Trichuris trichiura, the whipworm, infects about 500 million persons throughout the world, particularly in humid tropical and subtropical environments. Infection is heaviest and most frequent in children. Infections are acquired by ingestion of eggs. The larvae hatch in the small intestine and mature in the large bowel to adult worms of about 4 cm in length (eFigures 35–33 and 35–34). The worms do not migrate through tissues.
Trichuris trichiura. Note copulatory bursa and single terminal spicule in male (above). Female at right. The worms inhabit the large intestine, with their narrow anterior ends sewn into the mucosa. (Reproduced, with permission, from Goldsmith R, Heyneman D [editors]. Tropical Medicine and Parasitology. Originally published by Appleton & Lange. Copyright © 1989 by The McGraw-Hill Companies, Inc.)
Life cycle of Trichuris trichiura. The unembryonated eggs are passed with the stool
. In the soil, the eggs develop into a 2-cell stage
, an advanced cleavage stage
, and then they embryonate
; eggs become infective in 15–30 days. After ingestion (soil-contaminated hands or food), the eggs hatch in the small intestine, and release larvae
that mature and establish themselves as adults in the colon
. The adult worms (approximately 4 cm in length) live in the cecum and ascending colon. The adult worms are fixed in that location, with the anterior portions threaded into the mucosa. The females begin to oviposit 60–70 days after infection. Female worms in the cecum shed between 3000 and 20,000 eggs per day. The life span of the adults is about 1 year. (From Global Health, Division of Parasitic Diseases and Malaria, CDC.)
Most infected persons are asymptomatic. Heavy infections may be accompanied by abdominal cramps, tenesmus, diarrhea, distention, nausea, and vomiting. The Trichuris dysentery syndrome may develop, particularly in malnourished young children, with findings resembling inflammatory bowel disease including bloody diarrhea and rectal prolapse. Chronic infections in children can lead to iron deficiency anemia and growth retardation.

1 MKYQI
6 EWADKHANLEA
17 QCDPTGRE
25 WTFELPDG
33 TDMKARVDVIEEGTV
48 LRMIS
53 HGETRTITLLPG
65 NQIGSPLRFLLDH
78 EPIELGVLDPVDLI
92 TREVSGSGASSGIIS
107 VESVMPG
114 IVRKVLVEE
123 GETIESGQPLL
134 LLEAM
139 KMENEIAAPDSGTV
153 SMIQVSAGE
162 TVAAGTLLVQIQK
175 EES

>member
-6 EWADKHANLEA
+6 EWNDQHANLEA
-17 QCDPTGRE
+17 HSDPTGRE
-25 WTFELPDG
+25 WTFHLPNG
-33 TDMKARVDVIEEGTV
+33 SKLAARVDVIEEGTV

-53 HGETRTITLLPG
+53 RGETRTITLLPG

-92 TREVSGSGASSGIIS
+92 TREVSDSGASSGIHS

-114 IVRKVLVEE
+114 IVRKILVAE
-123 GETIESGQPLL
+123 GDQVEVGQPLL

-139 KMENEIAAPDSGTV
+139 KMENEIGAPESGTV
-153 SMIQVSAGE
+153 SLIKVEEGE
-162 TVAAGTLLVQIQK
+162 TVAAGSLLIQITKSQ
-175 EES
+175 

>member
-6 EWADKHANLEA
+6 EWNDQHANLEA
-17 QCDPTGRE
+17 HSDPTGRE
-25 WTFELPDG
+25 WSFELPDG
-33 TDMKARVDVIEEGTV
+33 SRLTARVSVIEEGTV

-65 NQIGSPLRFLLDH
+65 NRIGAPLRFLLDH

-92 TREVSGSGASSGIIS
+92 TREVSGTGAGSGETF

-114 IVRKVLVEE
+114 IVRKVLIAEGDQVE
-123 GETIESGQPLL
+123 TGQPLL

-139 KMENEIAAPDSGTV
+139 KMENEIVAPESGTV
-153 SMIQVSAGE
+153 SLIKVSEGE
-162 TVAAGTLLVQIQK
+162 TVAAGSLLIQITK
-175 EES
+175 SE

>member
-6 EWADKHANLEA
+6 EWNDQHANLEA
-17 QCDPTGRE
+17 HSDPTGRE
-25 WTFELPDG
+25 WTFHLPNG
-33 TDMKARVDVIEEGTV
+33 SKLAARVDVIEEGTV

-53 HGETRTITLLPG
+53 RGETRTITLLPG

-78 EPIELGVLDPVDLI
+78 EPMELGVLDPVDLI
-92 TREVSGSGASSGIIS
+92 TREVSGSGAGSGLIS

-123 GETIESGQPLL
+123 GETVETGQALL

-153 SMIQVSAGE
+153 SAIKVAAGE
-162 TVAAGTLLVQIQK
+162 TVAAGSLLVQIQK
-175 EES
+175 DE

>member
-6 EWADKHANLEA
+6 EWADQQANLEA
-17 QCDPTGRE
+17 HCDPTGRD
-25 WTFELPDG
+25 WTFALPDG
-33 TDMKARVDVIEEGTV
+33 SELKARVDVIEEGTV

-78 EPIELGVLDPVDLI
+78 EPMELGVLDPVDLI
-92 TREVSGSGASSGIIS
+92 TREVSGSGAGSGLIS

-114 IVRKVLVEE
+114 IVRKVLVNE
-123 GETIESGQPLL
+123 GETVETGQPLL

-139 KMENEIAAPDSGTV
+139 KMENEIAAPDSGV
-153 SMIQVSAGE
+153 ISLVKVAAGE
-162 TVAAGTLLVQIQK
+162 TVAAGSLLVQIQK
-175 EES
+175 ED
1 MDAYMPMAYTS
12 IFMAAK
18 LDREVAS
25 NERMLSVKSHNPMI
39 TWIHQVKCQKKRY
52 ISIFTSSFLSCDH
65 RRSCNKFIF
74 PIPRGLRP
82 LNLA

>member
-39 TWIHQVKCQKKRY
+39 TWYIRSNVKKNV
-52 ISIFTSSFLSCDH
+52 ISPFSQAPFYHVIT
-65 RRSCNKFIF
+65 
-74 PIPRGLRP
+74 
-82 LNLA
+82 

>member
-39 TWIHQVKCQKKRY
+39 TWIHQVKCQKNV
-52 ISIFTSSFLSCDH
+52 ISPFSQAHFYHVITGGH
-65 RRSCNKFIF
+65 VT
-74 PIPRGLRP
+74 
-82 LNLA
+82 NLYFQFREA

Trichuriasis is diagnosed by identification of characteristic eggs and sometimes adult worms in stools. Eosinophilia is common. Treatment is typically with albendazole (400 mg/day orally) or mebendazole (200 mg/day orally), for 1–3 days for light infections or 3–7 days for heavy infections, but cure rates are lower than for ascariasis or hookworm infection. An alternative is ivermectin (200 mcg/kg orally once daily for 3 days). Oxantel pamoate (one dose of 15–30 mg/kg) has shown good efficacy in clearing infections; randomized trials showed albendazole plus oxantel pamoate (31% cure; 96% egg reduction) to be superior to mebendazole, and albendazole plus oxantel pamoate (69% cure; 99% egg reduction) and albendazole plus ivermectin (28% cure; 95% egg reduction) to be superior to albendazole plus mebendazole. Oxantel pamoate has low efficacy against Ascaris and hookworm infection.